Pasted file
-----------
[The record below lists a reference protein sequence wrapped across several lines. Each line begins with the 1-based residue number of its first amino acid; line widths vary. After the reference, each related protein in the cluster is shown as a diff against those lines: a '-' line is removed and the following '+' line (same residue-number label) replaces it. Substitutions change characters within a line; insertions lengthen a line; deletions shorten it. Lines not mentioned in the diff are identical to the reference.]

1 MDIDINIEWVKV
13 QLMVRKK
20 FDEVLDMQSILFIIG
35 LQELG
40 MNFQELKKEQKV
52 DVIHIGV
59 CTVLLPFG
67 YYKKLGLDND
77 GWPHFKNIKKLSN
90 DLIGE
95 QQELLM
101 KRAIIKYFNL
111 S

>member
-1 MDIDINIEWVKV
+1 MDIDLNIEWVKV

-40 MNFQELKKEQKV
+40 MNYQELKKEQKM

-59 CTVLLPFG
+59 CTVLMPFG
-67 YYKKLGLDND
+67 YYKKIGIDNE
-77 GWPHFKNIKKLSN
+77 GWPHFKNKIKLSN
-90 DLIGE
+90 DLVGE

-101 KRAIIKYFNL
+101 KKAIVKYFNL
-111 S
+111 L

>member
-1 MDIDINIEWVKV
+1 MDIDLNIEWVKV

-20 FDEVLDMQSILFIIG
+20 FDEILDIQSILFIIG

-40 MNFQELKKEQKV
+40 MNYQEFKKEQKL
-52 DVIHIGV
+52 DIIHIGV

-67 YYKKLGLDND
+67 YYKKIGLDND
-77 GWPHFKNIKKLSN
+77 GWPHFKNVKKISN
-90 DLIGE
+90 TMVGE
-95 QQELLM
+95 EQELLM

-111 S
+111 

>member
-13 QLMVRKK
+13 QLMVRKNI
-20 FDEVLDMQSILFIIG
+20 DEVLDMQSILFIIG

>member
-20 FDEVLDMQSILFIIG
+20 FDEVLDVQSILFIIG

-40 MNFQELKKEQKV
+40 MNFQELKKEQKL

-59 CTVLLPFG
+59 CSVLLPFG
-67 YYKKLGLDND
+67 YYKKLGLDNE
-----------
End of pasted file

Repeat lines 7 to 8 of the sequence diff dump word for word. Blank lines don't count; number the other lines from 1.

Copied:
52 DVIHIGV
59 CTVLLPFG